Sea ice supports highly dynamic, and at times highly productive assemblages of auto- and heterotrophic organisms. Central to the biogeochemical cycling of carbon and nitrogen within sea ice is the production and lability of dissolved organic matter (DOM). DOM is produced through excretion, mortality, cell lysis, and amplified by inefficient feeding by grazers. It has been hypothesised that there are significant DOM pools in sea ice systems, although measurements of DOM in sea ice have only rarely been made. The significance of DOM for ice based productivity and carbon turnover therefore remains highly speculative. The dissolved organic carbon and nitrogen (DOC, DON) of sea ice from the Amundsen, Bellingshausen and Weddell Seas were investigated in 1992, 1994 and 1997. Measurements were made on melted sea ice sections in 1994 and 1997 and in sea ice brines in 1992. These studies confirm that DOC and DON can reach up to 30 and 8 times higher concentrations compared to those in surface waters, respectively. This DOM tends to be carbon enriched with a mean DOC:DON ratio of 14. Measurements made on a limited data set showed that carbohydrates constitute on average 35% of the DOC pool with highly variable contributions.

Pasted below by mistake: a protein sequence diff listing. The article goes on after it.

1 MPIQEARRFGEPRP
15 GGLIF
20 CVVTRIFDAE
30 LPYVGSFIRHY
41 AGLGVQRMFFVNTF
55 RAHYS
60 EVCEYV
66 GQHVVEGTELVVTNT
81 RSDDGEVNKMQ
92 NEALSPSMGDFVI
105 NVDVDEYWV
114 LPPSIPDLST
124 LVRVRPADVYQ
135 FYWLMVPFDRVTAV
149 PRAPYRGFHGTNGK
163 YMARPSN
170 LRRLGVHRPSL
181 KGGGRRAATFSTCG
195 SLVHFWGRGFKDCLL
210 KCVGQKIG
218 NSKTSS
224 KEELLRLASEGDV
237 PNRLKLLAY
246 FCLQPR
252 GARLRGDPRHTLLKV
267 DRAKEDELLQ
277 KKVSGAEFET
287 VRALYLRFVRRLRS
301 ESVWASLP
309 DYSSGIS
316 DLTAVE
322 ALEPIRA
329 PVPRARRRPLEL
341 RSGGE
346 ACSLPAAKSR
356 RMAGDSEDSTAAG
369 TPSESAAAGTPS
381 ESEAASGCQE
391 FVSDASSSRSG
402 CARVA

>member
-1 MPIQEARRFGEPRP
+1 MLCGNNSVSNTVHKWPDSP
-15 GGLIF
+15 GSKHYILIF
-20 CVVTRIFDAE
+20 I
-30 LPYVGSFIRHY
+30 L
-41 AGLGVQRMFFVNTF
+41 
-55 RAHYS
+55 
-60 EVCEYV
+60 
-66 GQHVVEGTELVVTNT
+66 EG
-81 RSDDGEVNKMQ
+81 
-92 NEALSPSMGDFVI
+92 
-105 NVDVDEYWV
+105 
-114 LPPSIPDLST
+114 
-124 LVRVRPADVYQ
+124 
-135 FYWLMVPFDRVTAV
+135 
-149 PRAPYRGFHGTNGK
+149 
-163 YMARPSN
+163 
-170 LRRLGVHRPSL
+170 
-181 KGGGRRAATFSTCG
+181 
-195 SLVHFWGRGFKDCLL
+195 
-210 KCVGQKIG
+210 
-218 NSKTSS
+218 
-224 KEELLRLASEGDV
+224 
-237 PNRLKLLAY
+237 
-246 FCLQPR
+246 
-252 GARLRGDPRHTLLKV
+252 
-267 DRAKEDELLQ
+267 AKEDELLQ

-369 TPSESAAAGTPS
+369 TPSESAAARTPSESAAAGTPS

AWI Organizations > Biosciences > Ecological Chemistry